When Ellis French (Jeremy Pope, "One Night in Miami") goes to visit his mother (executive producer Gabrielle Union), she keeps the chain lock on her door, asks him if he’s in trouble and what the ‘notice to appear’ in the mail she slips out to him is all about. Her son surprises her by asking for his birth certificate. The homeless man rejected by his mother since the age of sixteen because of his homosexuality is about to make a bid to turn his life around by enlisting in The Marines in “The Inspection.”
Laura's Review: B
Writer/director Elegance Bratton's ("Pier Kids") makes his narrative feature debut grappling with his complicated relationship with his mother and the boot camp training that gave him purpose and community. The beautifully cast film gives Bratton a true collaborator in Pope, whose heartfelt and emotionally stirring performance gives the audience the filmmaker’s POV into the tough and troubling experience through which he ultimately triumphs.
At first, we’re not even sure just what Inez French holds against her son, as she even lines a couch cushion with newspaper before allowing him to sit (the wall behind him full of religious prints provides a clue). Ellis arrives at boot camp where he and the others have ‘Have you ever been convicted of a felony?,' ‘Are you Communist?,’ and other accusations screamed into their ears. It’s 2005, the days of ‘Don’t ask, don’t tell,’ so naturally the interrogation ends with ‘Are you homosexual?’ French responds to all with ‘No, Sir!’ Laws (Bokeem Woodbine, "Queen & Slim") informs the new squad ‘I hate recruits. But I love Marines.’
After some initial training exercises, Harvey (McCaul Lombardi, "Patti Cake$") is made squad leader, but Laws reserves special praise for Ellis, noting he pushed himself beyond his physical limit. But trouble brews immediately afterward when French, daydreaming in the communal shower, has an erection which brands his sexual preference. He’s banished from the barracks by fellow recruits, but after getting a wink from Drill Sergeant Rosales (Raúl Castillo, "We the Animals"), he finds mutual emotional and sexual comfort.
There will be other incidents, the black drill sergeant the worst culprit, practically drowning French and painting Ismail (Eman Esfandi, "King Richard") an enemy target, a stunt which even Harvey objects to. French may not report Laws, but he is defiant, applying blue eye shadow and lipstick instead of war paint. Graduation day, however, illustrates just how strong the Marine bond is when Inez, shocked that the military didn’t ‘straighten’ Ellis out, attempts to label her own son unworthy. It’s a powerful moment, compounded by the private one shared by mother and son in a hallway aftermath.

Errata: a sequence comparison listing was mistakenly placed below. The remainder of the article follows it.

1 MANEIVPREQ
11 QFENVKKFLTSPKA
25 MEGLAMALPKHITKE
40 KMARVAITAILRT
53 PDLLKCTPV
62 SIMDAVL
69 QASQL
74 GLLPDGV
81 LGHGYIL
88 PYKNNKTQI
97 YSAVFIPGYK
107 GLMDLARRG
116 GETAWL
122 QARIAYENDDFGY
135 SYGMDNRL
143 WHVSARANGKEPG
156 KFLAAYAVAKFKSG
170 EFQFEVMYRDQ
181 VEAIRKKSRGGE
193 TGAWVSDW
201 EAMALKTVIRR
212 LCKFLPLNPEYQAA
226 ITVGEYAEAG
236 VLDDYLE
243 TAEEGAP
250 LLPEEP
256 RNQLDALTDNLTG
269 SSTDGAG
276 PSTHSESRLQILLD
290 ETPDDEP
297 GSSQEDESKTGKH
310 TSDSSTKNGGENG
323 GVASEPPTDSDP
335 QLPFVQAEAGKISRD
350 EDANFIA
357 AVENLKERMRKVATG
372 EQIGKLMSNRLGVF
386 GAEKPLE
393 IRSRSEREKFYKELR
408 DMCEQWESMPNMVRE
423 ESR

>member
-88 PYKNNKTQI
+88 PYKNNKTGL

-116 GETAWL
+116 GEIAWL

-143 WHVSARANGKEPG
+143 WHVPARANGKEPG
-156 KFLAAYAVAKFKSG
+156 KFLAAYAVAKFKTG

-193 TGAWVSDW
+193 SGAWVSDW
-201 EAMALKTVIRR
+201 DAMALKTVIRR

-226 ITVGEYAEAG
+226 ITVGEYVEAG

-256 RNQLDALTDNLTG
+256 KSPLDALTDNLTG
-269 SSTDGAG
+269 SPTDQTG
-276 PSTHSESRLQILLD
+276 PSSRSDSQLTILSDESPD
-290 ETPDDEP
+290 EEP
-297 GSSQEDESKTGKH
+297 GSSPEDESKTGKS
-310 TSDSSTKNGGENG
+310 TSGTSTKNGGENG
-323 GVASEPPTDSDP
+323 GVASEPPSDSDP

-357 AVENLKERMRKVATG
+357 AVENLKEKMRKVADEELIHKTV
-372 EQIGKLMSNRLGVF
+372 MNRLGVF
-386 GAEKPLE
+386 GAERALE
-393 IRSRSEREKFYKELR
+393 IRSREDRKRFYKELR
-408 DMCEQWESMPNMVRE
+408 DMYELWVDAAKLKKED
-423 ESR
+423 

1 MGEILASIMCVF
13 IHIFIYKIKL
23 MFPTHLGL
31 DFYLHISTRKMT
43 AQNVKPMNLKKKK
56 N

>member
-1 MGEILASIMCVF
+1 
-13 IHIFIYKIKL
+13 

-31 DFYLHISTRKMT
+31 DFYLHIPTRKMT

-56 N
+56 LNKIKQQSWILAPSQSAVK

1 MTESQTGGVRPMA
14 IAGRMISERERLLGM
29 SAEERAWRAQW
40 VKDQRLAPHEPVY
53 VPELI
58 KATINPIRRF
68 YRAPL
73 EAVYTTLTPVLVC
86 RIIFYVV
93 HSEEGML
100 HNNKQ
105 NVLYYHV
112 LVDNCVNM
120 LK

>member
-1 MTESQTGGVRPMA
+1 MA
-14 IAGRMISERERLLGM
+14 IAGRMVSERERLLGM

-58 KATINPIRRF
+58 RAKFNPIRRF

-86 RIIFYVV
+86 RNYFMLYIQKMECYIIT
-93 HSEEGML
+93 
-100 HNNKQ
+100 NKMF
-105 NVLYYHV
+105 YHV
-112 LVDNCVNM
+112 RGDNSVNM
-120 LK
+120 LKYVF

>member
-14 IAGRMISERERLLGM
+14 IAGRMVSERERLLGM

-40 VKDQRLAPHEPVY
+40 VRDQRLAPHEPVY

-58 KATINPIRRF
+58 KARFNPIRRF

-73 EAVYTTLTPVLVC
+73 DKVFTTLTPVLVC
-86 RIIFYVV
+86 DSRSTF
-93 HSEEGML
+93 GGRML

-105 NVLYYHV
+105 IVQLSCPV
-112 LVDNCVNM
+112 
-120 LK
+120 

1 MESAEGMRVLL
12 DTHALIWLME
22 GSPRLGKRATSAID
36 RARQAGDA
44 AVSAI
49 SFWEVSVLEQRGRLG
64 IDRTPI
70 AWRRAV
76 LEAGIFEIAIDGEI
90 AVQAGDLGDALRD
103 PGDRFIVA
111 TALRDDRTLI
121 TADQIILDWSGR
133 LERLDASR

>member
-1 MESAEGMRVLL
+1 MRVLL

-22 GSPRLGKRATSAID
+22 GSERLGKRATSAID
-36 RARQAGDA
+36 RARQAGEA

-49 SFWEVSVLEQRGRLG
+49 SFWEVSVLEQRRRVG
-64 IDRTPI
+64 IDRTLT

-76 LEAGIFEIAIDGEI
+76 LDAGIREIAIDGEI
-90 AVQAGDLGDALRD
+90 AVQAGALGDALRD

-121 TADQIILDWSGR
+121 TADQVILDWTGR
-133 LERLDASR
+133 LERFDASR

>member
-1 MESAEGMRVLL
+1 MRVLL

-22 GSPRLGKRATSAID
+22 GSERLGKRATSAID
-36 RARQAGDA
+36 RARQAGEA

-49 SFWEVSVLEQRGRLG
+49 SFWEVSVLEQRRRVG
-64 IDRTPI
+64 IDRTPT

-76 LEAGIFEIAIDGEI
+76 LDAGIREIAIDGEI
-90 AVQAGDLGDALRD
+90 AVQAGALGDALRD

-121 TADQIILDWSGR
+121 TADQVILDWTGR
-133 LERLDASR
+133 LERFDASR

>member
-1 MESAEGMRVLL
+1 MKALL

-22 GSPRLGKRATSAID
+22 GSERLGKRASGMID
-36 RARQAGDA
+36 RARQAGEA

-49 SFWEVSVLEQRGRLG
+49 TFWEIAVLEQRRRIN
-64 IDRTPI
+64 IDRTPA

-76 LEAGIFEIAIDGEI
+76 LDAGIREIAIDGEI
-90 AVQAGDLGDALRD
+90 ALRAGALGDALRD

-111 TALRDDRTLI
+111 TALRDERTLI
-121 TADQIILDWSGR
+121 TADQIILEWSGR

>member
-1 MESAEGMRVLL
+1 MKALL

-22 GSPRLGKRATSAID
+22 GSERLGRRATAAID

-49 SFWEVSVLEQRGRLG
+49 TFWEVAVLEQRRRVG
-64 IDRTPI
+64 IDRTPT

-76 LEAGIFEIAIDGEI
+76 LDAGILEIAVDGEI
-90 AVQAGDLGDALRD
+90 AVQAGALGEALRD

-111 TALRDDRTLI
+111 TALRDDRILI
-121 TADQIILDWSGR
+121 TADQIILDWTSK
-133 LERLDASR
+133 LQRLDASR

"Minari" cinematographer Lachlan Milne’s shooting is pretty straightforward, training exercises often shot from below as men clamber above, Ellis’s dreamy reveries more fluid. Animal Collective ("Waves") uses bold percussion to march the film forward and shatter any calm. Bratton’s debut is relatively small in scope, but big on defining human experience, his direction of his cast assured.
Robin's Review: B
Ellis’s (Jeremy Pope) mom, Inez (Gabrielle Union), threw him out of her home when, at age 16, he told her that he is gay. After years of estrangement, he returns home not to make amends but to get his birth certificate and announce he has enlisted in the Marines in “The Inspection.”
First time feature director Elegance Bratton, tells an inspired version of his own life as a young gay man rejected by his mother and wanders aimlessly through life until he makes a future-changing decision to join the Marines and deal with his own life as a gay man.
As the film starts Ellis makes the big decision that will change him forever. He goes to Inez and tells her his choice to go into the Marines and she, again, rejects him declaring he will fail. The lack of maternal support does not deter him as he enters the brave new world as a Marine boot.
What this gripping character study does is show the complicated life he faces as a gay man in the military. I questioned, because of the far right’s backlash against the LGBTQ+ community, why a young gay man would bring such potential abuse on himself by entering a homophobic military society, The answer became obvious as Ellis’s story unfolds. It is a story of personal integrity and the desire to do what is right for him, even as he fights prejudice. Jeremy Pope fills Ellis’s uniform quite well.
This against-all-odds story really brings the obstacles and burdens facing a gay person in our fractured society to the true light of day. It is about overcoming those obstructions and making a life that keeps one’s dignity intact.
A24 opens "The Inspection" in select theaters on 11/18/22, expanding on 11/23/22.